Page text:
High-tech, gadget-dependent gardening is something I find a little strange, perhaps because it's contingent on shelling out money for a product that may or may not work. But H.O.R.T.U.S., an algae-powered, interactive "cyber-garden" installation by London-based design collaborative ecoLogicStudio, is a little more complex -- and much more interesting -- than a mere gardening gadget.
This "new gardening prototype" doesn't have plants; rather, it features a "physical garden" with over 300 “photobioreactor” clear plastic bags hung in a wave-like pattern from the ceiling, all containing several different species of algae -- which generate oxygen, biomass and energy.
There's also a couple dozen bags of bioluminescent bacteria, another potential source for green energy production. It's not clear how much energy the algae and bacteria produce on this scale, but it's interesting how the installation sets up the framework for such a system to work.
The system is also literally dependent on visitor feedback. H.O.R.T.U.S.' interactive component comes from the ability of visitors to directly exhale into the bags of algae, thus feeding these organisms with carbon dioxide.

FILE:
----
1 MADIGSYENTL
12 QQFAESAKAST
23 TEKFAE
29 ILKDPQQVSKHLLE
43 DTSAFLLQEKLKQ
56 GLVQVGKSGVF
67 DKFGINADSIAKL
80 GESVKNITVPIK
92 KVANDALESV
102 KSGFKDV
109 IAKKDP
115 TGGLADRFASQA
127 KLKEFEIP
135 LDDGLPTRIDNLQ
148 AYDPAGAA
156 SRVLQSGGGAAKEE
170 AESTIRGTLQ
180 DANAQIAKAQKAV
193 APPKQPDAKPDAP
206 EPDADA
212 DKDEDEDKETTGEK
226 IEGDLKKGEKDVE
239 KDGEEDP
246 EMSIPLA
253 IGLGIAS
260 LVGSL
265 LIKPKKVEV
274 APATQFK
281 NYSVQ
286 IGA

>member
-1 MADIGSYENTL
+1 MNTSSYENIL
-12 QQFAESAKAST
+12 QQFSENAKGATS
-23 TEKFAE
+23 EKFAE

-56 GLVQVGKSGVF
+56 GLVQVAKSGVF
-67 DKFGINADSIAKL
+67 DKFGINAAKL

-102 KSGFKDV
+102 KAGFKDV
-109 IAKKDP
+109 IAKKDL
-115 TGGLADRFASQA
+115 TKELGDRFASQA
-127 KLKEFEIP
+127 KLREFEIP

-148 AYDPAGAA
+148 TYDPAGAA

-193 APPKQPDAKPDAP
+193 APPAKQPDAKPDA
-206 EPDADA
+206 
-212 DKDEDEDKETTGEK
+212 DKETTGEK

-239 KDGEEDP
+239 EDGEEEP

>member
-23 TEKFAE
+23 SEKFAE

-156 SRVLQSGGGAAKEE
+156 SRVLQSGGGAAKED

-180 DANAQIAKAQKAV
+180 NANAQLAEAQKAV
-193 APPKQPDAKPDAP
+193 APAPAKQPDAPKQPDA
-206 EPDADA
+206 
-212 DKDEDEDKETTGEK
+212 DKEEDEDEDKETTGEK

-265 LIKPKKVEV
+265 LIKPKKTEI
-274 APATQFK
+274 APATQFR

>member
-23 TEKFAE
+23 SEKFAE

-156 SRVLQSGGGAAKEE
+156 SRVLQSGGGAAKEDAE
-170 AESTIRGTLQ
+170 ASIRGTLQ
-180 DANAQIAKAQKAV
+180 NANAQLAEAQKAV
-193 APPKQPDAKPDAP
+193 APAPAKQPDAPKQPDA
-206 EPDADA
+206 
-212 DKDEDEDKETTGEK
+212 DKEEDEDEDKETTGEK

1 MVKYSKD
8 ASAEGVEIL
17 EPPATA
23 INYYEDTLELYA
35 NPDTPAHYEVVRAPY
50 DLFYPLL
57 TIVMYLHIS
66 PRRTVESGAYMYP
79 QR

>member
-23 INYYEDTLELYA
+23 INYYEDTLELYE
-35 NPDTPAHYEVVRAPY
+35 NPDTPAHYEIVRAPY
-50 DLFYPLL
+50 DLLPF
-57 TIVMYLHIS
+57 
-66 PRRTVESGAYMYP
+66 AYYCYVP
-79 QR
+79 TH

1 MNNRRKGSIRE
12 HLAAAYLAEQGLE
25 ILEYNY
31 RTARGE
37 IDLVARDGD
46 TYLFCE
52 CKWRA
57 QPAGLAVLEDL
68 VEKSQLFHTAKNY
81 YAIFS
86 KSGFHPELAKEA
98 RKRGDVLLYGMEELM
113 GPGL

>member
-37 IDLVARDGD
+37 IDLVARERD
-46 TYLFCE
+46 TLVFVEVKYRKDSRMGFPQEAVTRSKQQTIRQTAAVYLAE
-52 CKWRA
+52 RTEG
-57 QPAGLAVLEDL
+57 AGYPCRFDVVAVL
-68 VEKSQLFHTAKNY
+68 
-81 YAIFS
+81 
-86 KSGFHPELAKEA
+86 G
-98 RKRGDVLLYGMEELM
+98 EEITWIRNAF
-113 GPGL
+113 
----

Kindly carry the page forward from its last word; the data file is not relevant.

But there's another less tangible layer overlapping the physical aspect. In H.O.R.T.U.S.'s "virtual garden," each bag also comes with its own QR code, which "cyber-gardeners" can scan, obtain information, monitor and tweet about the algae's growth with their smartphone. All this digital information is fed into a nearby monitor showing how the information constituting this "virtual garden" evolves over time.
The intention is to engage people in the building up of a self-regulating environment, but to also test the possibility of applying this interactive system to a larger urban scale.
It's a pretty neat idea and a futuristic vision of where gardening may go in the information age. By synthesizing "flows of energy (light radiation), matter (biomass, carbon dioxide)... information (images, tweets, stats)" and renewable energy as a hands-on experience, future generations of city gardeners may happily go beyond mere soil and seeds and go head on where digital information and gardening meet.
H.O.R.T.U.S. is now currently on exhibit at London's Architectural Association until February 11. Check out the interactive H.O.R.T.U.S. website, where you can see algae gardening tweets in real-time and more images.